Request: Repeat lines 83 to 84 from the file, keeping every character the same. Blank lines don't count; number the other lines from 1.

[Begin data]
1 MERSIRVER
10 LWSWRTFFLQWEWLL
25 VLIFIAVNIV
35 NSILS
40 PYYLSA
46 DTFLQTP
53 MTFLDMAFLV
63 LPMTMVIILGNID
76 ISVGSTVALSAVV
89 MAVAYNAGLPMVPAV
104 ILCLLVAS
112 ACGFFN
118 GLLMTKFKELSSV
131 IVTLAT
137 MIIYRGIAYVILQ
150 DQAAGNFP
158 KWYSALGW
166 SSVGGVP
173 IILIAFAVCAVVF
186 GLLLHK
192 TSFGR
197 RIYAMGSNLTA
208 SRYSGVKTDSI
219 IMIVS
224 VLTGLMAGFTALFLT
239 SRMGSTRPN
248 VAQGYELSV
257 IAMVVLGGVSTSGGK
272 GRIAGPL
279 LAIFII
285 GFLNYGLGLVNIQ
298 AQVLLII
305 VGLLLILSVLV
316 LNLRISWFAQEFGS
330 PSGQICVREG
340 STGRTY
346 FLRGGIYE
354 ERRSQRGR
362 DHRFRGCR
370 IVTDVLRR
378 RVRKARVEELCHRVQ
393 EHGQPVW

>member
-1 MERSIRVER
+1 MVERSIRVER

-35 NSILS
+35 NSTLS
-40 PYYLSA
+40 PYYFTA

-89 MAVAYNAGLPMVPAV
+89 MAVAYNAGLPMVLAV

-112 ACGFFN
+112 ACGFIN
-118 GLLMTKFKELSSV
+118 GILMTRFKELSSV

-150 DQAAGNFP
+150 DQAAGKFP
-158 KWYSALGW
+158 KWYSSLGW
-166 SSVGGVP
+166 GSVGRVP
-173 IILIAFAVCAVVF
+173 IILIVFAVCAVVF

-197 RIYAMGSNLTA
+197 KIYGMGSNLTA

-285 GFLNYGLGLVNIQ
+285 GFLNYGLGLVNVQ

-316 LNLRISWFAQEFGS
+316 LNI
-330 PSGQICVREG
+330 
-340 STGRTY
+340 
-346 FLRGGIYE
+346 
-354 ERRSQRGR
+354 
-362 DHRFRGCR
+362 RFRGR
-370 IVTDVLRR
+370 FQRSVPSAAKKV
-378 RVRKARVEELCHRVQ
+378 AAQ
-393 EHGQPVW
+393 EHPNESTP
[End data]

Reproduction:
+378 AAQ
-393 EHGQPVW